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1000 WORDS: ZOE LEONARD

A decidedly politicized awareness has always inflected Zoe Leonard’s fugitive, eclectic, outwardly quite urbane vision: Though hard to nail down, she can always be counted on to make a statement. How surprised (maybe shocked) I was, then, to encounter her two most recent photographic series—images of trees and dead animals—a stark contrast to her earlier work like the low-angle runway shots of models, or the “Watermelon Woman” archive compiled with Cheryl Dunye. These new photos seemed to all but embrace the conservative mythology of American life: burly patriots hacking out a destiny, subduing and surviving. Had the reliably engagé Leonard, in her trips to the Alaskan frontier, gone native? During our conversation, she read a paragraph from Hemingway’s Old Man and the Sea about a fisherman’s laconic bond with a fish. Listening to my tape recorder whir in the silence as she considered a reply, I braced myself for a militia pitch.
 
A silly expectation, because Leonard has grafted the aesthetic concerns developed north of the Lower 48 onto the incisive blend of public and private explorations typical of her artmaking. The artist—whose celebrity since Documents IX in 1992 has been matched by her devotion to grassroots activism—is all about edge: the verge of gender bewilderment; the blissed-out canon of beauty harshly rebuked; the crude unveiled. Her fascination with subsistence thus strikes me as wholly in character, an extension of her obsessions woven into a back-to-the-land ethos. These pictures—outdoor abbatoirs, streetscape flora that combat the urban fabric—signal an effort to inhabit an economy that most of us only glimpse. Leonard remains one of our bravest artists: a moving target who has learned to shoot back.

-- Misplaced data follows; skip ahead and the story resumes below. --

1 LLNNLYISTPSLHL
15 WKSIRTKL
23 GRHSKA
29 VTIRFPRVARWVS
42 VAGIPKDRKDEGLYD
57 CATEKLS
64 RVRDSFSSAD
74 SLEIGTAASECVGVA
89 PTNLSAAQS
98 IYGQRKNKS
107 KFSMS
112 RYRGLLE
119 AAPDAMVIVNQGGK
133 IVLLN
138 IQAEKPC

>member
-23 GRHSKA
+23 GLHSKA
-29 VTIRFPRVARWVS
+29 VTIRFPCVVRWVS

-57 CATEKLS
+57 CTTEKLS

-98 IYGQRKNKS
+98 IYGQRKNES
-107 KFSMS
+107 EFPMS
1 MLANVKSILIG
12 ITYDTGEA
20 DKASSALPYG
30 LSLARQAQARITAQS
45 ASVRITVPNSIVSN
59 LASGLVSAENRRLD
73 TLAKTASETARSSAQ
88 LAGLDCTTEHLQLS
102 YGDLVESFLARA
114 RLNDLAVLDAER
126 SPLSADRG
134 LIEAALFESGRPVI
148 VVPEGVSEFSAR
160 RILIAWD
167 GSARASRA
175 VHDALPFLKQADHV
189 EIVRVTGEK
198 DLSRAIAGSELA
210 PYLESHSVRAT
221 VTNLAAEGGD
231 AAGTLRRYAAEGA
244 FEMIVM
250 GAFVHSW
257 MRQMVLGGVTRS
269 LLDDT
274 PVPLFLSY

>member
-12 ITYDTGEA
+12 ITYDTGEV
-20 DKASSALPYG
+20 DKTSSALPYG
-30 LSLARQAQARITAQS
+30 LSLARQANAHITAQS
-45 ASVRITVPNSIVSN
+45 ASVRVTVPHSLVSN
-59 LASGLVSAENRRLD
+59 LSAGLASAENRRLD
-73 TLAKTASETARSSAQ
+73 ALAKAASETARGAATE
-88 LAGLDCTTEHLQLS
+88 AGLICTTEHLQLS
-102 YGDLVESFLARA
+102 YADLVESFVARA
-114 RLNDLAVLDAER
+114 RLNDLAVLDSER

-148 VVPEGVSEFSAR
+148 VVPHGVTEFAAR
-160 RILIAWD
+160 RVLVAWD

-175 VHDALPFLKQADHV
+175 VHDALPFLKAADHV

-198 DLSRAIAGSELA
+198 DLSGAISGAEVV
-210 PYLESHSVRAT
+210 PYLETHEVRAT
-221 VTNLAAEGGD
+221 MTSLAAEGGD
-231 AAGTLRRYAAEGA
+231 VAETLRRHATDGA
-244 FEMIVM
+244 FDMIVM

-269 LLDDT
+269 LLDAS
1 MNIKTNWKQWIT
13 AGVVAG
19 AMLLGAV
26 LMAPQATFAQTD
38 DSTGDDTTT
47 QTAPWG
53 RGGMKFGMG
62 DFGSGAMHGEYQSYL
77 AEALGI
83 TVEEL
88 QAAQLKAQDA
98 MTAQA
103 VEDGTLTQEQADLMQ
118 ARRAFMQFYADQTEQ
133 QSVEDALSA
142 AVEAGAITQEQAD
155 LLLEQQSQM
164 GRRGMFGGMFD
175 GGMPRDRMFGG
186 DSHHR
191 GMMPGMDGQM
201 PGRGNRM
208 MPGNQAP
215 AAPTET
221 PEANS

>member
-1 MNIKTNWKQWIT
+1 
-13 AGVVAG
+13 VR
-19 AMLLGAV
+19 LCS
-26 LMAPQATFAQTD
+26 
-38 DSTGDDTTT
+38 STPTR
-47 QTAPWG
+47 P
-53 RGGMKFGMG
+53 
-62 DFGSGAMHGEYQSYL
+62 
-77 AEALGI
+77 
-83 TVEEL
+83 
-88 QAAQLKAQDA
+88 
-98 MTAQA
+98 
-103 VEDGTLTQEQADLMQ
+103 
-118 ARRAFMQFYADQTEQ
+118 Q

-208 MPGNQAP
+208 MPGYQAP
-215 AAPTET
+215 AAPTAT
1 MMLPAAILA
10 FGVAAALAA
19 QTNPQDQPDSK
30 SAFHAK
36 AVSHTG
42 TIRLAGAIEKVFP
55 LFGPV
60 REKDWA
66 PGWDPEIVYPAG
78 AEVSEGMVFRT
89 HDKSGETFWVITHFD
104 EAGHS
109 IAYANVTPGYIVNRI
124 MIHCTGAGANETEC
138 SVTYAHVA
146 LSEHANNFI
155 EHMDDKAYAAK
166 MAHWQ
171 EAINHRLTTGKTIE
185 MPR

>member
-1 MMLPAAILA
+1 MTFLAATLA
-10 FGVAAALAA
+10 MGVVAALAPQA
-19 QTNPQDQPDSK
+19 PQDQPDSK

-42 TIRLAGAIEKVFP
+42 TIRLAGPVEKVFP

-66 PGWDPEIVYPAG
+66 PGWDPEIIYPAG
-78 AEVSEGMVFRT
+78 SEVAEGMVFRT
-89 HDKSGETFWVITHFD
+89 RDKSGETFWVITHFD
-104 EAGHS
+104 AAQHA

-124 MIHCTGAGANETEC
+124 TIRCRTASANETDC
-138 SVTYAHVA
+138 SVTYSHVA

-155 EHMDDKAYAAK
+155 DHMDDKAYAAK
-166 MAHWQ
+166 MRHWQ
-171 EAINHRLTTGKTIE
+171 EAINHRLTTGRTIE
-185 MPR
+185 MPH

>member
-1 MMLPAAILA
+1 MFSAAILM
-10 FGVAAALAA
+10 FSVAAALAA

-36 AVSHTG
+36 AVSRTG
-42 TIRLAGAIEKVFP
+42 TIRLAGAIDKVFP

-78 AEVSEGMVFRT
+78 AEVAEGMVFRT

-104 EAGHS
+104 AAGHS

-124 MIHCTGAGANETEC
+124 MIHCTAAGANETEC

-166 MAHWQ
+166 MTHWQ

Matthew DeBord

ZOE LEONARD

I see this tree from my back window. I’ve had the same apartment for eighteen years, and I’ve watched this tree grow up and around the fence. I’m amazed at how, over time, it has absorbed the fence into its body.

In 1994, I started spending time in Alaska. The first time, I stayed six months. I returned in 1995 and lived up there alone for a year and a half in Eagle, a small village on the Yukon River. I got interested in the idea of subsistence—of living more directly from my own labor. I heated with wood, hauled my own water, and gathered and grew some of my food. Gradually, my experiences there seeped into my work.

At first, I had no intention of taking any pictures while in Alaska, but eventually I began dealing with the new imagery that surrounded me. The pictures that resulted were different from anything I had dealt with before, such as the wax anatomical models or

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